Given that the U.S. is the largest single funder of the Palestinian Authority ($400 - $600 million per year), and is contemplating cutting off all funds to the P.A., exactly where do they think that money is going to come from? Their brother Arab States have been notoriously bad at keeping debt promises and the European Union simply doesn't have the kind of continual flow of money that the P.A. needs to sustain itself. Haaretz covers the myriad of congressional responses here:
Congress is considering taking punitive measures against the Palestinian Authority or closing the Palestinian Liberation Organization's mission in Washington should it go ahead with plans to seek full membership at the United Nations Security Council next Friday.
The Americans were frustrated that years of financial aid, currently comprising 600 million dollars annually, intended to promote peace negotiations and stability did not yield many material results.
At the discussions, which took place at the House of Committee on Foreign Affairs, some experts called to cut the aid, while others warned it might undermine the Palestinian-Israeli security cooperation, and would thereby undermine Israeli security.
Both President Abbas and PM Netanyahu will be addressing the U.N. next week AND President Obama will be meeting with both Israeli PM Netanyahu and Turkish Premier Erdogan in NY, so look for a great deal of movement on both sides in the coming seven days.
Our second story comes from Maan: Israel calls in Egypt envoy, says peace deal vital -
JERUSALEM (Reuters) -- Israel's Foreign Ministry called in the Egyptian ambassador on Friday to stress the importance of the two countries' historic peace accord, an Israeli official said, after Egypt's prime minister said the treaty was not "sacred".
Egyptian Prime Minister Essam Sharaf told Turkish television on Thursday that the 1979 peace accord with Israel could be changed for the benefit of the region.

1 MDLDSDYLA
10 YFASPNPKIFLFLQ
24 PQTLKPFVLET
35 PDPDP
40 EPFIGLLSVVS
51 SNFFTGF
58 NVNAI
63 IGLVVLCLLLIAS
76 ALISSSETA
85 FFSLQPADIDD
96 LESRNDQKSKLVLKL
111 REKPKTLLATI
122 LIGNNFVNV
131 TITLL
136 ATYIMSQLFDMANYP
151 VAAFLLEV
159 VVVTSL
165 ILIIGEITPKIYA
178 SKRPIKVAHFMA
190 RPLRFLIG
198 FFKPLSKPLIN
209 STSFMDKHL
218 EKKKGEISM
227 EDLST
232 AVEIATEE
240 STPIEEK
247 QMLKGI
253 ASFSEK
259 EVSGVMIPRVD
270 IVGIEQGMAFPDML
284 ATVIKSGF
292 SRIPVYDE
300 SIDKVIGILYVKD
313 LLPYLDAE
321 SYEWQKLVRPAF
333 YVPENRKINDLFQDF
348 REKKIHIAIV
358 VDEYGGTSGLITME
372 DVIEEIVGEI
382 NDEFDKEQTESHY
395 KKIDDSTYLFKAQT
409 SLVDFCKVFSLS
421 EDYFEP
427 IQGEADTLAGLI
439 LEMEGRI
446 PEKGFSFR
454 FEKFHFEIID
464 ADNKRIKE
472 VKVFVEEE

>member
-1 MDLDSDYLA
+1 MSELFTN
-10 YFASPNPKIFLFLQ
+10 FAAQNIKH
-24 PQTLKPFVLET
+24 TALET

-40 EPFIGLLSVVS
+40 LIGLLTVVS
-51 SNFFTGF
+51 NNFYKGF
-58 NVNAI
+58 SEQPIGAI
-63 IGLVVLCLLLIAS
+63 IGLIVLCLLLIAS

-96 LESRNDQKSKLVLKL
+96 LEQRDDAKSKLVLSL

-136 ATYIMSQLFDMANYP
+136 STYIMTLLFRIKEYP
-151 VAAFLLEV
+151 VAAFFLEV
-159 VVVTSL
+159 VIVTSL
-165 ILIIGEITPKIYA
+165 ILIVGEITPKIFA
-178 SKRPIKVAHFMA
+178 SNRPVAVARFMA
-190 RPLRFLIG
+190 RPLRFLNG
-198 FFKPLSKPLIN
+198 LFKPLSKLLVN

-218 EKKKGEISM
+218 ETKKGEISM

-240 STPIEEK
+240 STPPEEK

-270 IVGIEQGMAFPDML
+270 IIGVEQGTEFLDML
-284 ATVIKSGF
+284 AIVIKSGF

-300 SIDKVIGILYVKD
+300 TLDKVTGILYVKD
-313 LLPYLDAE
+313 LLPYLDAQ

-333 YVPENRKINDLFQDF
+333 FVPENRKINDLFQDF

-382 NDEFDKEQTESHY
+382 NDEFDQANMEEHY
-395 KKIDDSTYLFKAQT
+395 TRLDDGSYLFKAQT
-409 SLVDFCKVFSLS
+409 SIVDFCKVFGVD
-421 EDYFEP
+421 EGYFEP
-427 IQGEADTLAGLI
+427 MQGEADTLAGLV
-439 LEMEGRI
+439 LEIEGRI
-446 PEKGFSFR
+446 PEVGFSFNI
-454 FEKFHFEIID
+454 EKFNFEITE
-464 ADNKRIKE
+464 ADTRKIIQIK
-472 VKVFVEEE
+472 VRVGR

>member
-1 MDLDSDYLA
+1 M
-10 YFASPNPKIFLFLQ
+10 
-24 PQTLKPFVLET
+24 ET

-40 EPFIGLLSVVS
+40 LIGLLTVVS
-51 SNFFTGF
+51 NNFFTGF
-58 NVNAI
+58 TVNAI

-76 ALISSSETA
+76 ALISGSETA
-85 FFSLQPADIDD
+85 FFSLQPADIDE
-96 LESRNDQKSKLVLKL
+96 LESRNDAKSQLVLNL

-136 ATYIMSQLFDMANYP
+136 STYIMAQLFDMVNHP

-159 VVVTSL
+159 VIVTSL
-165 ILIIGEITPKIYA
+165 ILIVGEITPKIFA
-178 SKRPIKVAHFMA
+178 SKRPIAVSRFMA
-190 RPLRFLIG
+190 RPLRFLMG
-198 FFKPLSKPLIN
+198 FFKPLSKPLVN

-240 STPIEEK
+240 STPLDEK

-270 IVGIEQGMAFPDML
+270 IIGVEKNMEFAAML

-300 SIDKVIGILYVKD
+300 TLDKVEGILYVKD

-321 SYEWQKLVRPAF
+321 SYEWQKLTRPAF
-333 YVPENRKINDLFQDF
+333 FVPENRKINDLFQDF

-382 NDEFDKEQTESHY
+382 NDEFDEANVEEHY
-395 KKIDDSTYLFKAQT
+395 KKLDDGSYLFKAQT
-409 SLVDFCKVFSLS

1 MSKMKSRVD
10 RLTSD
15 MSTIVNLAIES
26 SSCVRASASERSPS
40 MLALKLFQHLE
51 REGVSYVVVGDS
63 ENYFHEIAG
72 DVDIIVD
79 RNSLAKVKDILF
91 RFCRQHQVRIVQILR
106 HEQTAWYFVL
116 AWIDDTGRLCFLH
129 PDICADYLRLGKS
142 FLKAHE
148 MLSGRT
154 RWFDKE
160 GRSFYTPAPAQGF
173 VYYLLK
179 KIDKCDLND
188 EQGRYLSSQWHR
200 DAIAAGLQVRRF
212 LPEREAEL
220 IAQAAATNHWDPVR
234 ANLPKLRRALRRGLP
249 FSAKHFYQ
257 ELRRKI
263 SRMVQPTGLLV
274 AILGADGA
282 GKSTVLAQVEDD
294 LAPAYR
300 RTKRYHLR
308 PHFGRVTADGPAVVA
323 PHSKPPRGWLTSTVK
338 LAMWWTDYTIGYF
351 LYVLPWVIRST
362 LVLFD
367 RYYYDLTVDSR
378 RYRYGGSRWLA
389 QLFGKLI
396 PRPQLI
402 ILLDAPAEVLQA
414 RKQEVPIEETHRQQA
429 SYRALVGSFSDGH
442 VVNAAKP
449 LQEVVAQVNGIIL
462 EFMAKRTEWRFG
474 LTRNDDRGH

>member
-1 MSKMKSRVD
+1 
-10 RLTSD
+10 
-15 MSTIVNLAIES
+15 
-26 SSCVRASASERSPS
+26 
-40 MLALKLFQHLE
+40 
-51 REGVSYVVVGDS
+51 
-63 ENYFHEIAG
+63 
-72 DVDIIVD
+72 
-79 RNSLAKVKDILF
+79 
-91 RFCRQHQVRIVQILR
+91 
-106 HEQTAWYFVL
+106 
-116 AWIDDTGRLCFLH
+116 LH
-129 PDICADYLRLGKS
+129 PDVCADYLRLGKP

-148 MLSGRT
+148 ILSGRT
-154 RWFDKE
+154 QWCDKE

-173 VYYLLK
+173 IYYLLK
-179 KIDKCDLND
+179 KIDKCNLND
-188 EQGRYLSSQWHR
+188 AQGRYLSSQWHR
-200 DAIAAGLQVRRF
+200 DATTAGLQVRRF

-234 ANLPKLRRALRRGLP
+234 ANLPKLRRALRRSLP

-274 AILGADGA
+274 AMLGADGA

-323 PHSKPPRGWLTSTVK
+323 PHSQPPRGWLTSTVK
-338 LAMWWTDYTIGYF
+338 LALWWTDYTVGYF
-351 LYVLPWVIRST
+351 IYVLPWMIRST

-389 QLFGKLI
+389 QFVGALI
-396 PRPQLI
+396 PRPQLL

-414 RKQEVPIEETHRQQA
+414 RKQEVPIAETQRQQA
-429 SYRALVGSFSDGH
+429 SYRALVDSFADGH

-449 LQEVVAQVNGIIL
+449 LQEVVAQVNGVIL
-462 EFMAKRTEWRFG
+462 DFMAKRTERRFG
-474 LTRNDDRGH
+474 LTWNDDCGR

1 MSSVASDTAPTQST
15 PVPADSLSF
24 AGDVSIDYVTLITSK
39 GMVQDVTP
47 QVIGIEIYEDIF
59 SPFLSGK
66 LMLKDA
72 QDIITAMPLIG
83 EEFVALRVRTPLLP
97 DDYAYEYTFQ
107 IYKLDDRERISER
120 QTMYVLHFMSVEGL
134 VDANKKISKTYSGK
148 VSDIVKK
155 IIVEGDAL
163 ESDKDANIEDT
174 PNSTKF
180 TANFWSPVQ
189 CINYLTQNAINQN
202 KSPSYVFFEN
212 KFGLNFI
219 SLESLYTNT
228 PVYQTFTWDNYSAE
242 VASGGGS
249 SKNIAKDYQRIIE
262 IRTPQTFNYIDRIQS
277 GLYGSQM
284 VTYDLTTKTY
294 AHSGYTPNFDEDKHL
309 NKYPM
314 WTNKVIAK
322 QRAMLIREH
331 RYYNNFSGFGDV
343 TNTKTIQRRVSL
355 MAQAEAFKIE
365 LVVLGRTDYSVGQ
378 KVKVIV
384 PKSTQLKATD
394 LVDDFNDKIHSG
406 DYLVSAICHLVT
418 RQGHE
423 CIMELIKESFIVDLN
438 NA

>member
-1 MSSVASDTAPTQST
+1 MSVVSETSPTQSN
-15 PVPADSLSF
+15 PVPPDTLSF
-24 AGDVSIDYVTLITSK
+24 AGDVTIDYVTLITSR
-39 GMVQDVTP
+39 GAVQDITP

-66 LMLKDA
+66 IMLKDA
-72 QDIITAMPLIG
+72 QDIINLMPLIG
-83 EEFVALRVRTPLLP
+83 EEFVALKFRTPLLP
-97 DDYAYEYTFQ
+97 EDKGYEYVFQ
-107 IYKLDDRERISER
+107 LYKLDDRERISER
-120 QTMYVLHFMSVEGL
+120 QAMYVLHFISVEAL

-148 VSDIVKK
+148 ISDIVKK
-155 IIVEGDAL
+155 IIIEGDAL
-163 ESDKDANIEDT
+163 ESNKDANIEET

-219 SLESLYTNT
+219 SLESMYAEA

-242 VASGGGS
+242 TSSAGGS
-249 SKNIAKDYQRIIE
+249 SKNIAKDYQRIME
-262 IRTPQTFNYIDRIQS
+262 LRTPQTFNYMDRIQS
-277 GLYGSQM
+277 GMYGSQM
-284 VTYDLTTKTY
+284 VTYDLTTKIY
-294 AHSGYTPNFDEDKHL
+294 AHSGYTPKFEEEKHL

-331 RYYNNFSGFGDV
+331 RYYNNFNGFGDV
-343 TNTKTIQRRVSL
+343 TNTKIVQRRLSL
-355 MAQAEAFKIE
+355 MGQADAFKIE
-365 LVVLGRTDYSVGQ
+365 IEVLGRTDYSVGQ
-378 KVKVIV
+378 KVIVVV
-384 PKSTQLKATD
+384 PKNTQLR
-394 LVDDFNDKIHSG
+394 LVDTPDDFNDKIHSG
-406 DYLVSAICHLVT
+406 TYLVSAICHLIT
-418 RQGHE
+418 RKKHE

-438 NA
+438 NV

An Israeli official, speaking on condition of anonymity, said Foreign Ministry Director General Rafi Barak told Egyptian envoy Yasser Reda that treaties must be honored to the letter.
The Foreign Ministry summoned Egypt's ambassador to Israel to a meeting on Friday morning, in order to clarify remarks made by Egypt's interim Prime Minister that the Israel-Egypt peace treaty should be revised.
A source in the Foreign Ministry said that Foreign Ministry Director General Rafi Barak requested clarifications over the remarks, especially considering previous contradictory remarks made by the Egypt's military council that the peace treaty should be preserved.
Earlier in the week Egypt's ruling cabinet had called for an emergency meeting to deal with the aftermath and diplomatic repercussions of the incident when protesters had stormed the Israeli embassy and Egyptians commandos had to rescue the besieged Israelis.
Turkish Prime Minister Tayyip Erdogan stepped up his rhetoric against Syrian President Bashar Assad on Friday, saying those in Syria who inflict repression on the people will not survive.
Erdogan, who is visiting Libya, told a cheering crowd in Tripoli's Martyrs' Square, formerly Green Square, that by ousting Muammar Gadhafi the Libyan people had set an example to others seeking to throw off oppression.....
....The Turkish prime minister added, "do not forget this: those in Syria who inflict repression on the people will not be able to stand on their feet because oppression and prosperity cannot exist together."
In yesterday's column called "Suggested Reading" there is an article about Erdogan as the rising star of Middle Eastern politics. It is well worth a read after this.
Please participate. The only thing we ask is that you keep comments respectful, reality based and please no use of Anti-Semetic or Anti-Arab memes. Enjoy!